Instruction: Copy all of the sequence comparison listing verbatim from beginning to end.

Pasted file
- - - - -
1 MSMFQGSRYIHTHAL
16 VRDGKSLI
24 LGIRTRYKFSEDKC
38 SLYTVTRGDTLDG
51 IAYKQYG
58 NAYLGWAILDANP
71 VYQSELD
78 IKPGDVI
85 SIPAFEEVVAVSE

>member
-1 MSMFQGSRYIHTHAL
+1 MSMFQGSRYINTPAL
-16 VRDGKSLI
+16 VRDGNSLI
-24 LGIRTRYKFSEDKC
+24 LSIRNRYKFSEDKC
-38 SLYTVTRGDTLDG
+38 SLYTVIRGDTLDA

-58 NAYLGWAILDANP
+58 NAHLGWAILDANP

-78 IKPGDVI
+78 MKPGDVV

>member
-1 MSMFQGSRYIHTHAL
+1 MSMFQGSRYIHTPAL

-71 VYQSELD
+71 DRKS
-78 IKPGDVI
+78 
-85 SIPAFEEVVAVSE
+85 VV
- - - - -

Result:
1 MSMFQGSRYIHTHAL
16 VRDGKSLI
24 LGIRTRYKFSEDKC
38 SLYTVTRGDTLDG
51 IAYKQYG
58 NAYLGWAILDANP
71 VYQSELD
78 IKPGDVI
85 SIPAFEEVVAVSE

>member
-1 MSMFQGSRYIHTHAL
+1 MSMFQGSRYINTPAL
-16 VRDGKSLI
+16 VRDGNSLI
-24 LGIRTRYKFSEDKC
+24 LSIRNRYKFSEDKC
-38 SLYTVTRGDTLDG
+38 SLYTVIRGDTLDA

-58 NAYLGWAILDANP
+58 NAHLGWAILDANP

-78 IKPGDVI
+78 MKPGDVV

>member
-1 MSMFQGSRYIHTHAL
+1 MSMFQGSRYIHTPAL

-71 VYQSELD
+71 DRKS
-78 IKPGDVI
+78 
-85 SIPAFEEVVAVSE
+85 VV